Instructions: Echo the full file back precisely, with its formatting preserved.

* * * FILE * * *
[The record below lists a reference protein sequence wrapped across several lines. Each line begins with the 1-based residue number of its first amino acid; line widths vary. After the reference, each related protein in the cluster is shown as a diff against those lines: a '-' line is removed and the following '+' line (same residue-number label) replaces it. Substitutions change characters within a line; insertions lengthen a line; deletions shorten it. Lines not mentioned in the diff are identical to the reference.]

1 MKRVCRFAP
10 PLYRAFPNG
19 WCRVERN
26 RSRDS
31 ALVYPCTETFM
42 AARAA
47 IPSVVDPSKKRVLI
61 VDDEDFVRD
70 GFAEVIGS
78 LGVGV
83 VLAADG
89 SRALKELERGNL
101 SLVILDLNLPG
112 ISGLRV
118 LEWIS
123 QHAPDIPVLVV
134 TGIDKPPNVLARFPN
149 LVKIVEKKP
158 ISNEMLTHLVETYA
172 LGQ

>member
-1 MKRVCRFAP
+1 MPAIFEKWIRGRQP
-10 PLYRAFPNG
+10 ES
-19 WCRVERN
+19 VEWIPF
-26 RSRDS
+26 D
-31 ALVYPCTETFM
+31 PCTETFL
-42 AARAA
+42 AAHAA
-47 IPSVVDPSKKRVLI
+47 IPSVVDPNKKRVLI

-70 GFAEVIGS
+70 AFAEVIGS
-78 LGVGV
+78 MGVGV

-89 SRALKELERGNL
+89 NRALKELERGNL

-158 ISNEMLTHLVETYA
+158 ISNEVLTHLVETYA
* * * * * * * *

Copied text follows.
[The record below lists a reference protein sequence wrapped across several lines. Each line begins with the 1-based residue number of its first amino acid; line widths vary. After the reference, each related protein in the cluster is shown as a diff against those lines: a '-' line is removed and the following '+' line (same residue-number label) replaces it. Substitutions change characters within a line; insertions lengthen a line; deletions shorten it. Lines not mentioned in the diff are identical to the reference.]

1 MKRVCRFAP
10 PLYRAFPNG
19 WCRVERN
26 RSRDS
31 ALVYPCTETFM
42 AARAA
47 IPSVVDPSKKRVLI
61 VDDEDFVRD
70 GFAEVIGS
78 LGVGV
83 VLAADG
89 SRALKELERGNL
101 SLVILDLNLPG
112 ISGLRV
118 LEWIS
123 QHAPDIPVLVV
134 TGIDKPPNVLARFPN
149 LVKIVEKKP
158 ISNEMLTHLVETYA
172 LGQ

>member
-1 MKRVCRFAP
+1 MPAIFEKWIRGRQP
-10 PLYRAFPNG
+10 ES
-19 WCRVERN
+19 VEWIPF
-26 RSRDS
+26 D
-31 ALVYPCTETFM
+31 PCTETFL
-42 AARAA
+42 AAHAA
-47 IPSVVDPSKKRVLI
+47 IPSVVDPNKKRVLI

-70 GFAEVIGS
+70 AFAEVIGS
-78 LGVGV
+78 MGVGV

-89 SRALKELERGNL
+89 NRALKELERGNL

-158 ISNEMLTHLVETYA
+158 ISNEVLTHLVETYA